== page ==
wordlessly communicating with God.
Of course he rarely verbalized this, and if he found himself in a deep and
meaningful conversation with others who attempted to describe similar
feelings, he'd politely offer the opinion that maybe they needed a drink, or
to lay down for a while. He had touched lightly on these feelings in
conversations with Annie, and while she understood and shared those feelings
with him, he understood that her faith was much less tied to terra firma than
Annie leaned forward and pressed the orange button on the stereo system in
the center of the dash. A click sounded from within the dash of the truck,
and suddenly AC / DC was on stage in the cab with them. Leaning forward to
press another button a couple of times, she grinned up at Joe with raised
eyebrows. "I guess that might not be the best choice for right now, huh?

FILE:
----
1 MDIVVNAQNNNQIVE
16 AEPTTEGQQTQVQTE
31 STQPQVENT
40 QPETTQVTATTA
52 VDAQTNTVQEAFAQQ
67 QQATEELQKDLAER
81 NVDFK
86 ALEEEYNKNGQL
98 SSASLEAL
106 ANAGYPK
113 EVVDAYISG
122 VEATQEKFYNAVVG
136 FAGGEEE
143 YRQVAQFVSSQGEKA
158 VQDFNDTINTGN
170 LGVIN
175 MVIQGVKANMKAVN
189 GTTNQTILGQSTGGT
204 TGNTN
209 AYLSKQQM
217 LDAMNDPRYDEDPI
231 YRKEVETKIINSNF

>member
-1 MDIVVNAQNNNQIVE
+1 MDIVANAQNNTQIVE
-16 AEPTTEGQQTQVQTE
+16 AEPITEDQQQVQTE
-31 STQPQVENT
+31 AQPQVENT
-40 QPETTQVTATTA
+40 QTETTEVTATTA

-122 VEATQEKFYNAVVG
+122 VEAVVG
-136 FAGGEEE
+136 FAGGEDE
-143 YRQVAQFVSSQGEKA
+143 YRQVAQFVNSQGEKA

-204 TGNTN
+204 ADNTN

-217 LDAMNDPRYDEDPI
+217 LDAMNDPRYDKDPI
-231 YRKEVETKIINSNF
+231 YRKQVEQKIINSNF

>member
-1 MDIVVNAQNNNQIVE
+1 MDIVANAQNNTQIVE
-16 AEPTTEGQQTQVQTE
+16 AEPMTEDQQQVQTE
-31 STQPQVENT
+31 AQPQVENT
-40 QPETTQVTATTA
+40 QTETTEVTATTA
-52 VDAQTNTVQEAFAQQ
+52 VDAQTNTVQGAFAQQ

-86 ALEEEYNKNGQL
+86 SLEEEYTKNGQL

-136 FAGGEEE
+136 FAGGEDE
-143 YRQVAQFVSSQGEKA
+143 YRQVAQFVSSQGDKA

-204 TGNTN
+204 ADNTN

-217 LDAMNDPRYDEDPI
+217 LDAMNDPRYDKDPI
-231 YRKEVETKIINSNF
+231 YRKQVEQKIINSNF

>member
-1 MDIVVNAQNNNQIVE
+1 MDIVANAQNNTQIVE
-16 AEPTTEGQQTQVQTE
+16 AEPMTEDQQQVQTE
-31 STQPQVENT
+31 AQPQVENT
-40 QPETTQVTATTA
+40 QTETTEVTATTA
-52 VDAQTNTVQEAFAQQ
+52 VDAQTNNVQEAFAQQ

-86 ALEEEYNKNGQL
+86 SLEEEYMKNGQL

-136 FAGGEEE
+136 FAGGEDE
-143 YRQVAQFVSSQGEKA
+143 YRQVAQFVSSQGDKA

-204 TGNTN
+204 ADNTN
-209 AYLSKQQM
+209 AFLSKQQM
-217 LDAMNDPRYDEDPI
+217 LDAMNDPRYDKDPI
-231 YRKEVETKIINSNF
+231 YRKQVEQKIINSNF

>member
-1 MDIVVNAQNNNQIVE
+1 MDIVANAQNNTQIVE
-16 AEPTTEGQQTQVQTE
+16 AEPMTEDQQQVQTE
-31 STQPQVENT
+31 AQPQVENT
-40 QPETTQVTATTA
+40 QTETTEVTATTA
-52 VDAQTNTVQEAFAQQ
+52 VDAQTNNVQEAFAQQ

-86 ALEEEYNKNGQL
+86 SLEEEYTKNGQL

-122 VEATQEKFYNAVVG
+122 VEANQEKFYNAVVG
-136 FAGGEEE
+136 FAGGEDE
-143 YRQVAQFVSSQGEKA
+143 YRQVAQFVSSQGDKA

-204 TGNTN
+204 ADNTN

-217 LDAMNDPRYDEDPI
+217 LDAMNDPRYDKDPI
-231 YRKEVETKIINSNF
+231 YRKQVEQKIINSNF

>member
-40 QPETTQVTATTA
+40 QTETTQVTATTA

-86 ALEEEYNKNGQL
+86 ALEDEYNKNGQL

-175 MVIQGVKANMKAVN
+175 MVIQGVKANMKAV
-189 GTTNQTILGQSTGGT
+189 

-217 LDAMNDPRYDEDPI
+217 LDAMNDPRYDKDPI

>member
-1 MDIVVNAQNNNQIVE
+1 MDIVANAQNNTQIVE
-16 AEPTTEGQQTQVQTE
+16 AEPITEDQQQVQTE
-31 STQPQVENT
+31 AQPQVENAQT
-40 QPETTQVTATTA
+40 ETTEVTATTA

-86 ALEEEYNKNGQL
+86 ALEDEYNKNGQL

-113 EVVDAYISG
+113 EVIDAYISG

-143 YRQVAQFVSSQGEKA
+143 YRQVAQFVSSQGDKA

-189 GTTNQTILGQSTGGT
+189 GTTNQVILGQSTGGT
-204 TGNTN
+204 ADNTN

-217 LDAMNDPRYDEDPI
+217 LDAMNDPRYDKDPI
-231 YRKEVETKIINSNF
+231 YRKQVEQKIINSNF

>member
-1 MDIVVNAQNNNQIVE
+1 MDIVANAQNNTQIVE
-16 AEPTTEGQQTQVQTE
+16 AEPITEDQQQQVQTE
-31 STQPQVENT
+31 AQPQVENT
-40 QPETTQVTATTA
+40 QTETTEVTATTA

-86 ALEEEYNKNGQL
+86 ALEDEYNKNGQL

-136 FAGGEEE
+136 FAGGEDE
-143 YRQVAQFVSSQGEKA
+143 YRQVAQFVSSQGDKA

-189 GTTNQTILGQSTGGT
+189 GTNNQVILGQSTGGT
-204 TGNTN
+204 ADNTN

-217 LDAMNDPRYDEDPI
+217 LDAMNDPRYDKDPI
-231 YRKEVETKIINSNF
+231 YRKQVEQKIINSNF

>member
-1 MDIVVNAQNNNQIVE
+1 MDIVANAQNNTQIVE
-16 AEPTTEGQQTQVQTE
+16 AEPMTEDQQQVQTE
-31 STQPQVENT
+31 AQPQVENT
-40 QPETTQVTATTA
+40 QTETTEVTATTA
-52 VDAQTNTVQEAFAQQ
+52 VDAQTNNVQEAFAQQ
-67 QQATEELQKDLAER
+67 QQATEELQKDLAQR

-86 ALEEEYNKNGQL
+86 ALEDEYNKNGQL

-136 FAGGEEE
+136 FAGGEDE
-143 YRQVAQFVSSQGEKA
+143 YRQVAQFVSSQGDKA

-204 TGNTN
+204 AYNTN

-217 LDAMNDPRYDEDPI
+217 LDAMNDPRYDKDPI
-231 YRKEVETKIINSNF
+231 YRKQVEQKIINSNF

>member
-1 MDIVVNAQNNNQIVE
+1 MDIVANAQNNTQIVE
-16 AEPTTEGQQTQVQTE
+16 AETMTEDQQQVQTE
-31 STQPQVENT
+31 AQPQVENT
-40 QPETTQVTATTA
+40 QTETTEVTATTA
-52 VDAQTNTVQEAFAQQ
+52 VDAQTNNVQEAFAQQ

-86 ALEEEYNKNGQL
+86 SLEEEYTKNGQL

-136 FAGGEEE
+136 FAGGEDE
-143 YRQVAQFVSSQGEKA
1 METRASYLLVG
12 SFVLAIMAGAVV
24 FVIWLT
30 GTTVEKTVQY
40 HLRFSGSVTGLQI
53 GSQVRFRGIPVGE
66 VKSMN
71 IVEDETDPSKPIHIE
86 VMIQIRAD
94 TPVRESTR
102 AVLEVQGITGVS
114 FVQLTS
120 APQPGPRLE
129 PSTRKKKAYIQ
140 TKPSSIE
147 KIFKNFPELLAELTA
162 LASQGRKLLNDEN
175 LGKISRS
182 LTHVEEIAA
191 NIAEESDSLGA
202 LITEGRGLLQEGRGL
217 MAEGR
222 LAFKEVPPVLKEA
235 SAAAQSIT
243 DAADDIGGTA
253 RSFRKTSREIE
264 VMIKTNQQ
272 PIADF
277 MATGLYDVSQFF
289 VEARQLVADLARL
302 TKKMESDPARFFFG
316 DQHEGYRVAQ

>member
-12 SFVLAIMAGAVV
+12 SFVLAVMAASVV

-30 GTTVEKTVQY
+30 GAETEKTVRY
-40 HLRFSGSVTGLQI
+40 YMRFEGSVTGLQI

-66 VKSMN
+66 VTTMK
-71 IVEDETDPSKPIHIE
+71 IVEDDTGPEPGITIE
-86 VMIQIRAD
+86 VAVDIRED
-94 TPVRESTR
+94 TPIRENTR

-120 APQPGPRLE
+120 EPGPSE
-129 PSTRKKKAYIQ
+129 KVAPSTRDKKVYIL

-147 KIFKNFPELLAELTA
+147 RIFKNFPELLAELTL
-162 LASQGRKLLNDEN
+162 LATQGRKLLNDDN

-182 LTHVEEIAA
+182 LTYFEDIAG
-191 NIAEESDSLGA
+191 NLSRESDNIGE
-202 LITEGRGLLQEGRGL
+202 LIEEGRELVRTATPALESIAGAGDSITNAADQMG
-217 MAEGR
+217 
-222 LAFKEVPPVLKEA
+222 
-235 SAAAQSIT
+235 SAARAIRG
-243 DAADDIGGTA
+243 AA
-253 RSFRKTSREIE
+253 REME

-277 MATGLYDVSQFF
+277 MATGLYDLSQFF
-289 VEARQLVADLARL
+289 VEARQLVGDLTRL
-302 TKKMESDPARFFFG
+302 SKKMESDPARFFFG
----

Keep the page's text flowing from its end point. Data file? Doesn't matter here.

He grinned. "Highway To Hell" was a great choice for anything, as far as he
"Nah, that's OK. I like it. Turn it up." They both knew this album well, AC /
DC was amongst their favorite groups. Well, actually, he and Annie liked
pretty much anything that was upbeat, loud, and had an edge to it. Within a
couple of miles the sound level was approaching triple digit decibels and
both he and his wife were happily rocking with the music.
Soon the rain stopped falling and Joe turned the wipers off. The ruling grade
was decreasing, the curves becoming less tight and occurring less often. The
highway surface became dry. While still gray and threatening overhead and
behind them, the sky in the far west looked clear and bright.
Rounding a curve they saw flares in the roadway, stretching out from the
shoulder on their side into the center stripe, forcing them onto the wrong
side of the highway. Braking and downshifting, Joe also reached up with his
left paw and turned on his headlights, looking to make sure the high beams
were on. Left paw back on the wheel, his right paw moved to select the four
way flashers on.
"What's this all about?" he wondered aloud, reaching next to turn the stereo
down to a level somewhere between background and comfortable.
Cresting a rise as they approached, they both saw debris in the roadway and a
smoking, mangled pile of aluminum and plastic in what had been their lane. A